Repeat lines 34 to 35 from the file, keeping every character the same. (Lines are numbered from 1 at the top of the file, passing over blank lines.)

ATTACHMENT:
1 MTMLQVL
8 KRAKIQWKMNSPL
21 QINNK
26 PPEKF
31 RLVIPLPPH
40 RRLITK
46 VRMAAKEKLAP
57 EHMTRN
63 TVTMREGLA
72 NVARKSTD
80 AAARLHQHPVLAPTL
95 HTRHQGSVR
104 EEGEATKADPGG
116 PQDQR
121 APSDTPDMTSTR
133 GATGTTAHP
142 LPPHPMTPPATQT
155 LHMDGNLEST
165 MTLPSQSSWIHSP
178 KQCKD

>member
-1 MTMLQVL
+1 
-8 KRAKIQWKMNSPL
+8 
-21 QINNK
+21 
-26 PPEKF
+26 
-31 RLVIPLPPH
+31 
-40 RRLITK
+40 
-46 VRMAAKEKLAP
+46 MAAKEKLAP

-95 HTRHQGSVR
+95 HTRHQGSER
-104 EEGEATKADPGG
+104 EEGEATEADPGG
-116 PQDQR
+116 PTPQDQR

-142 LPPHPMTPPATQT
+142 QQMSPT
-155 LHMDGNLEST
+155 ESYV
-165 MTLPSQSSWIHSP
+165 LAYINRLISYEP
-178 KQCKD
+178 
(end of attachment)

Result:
-46 VRMAAKEKLAP
+46 MAAKEKLAP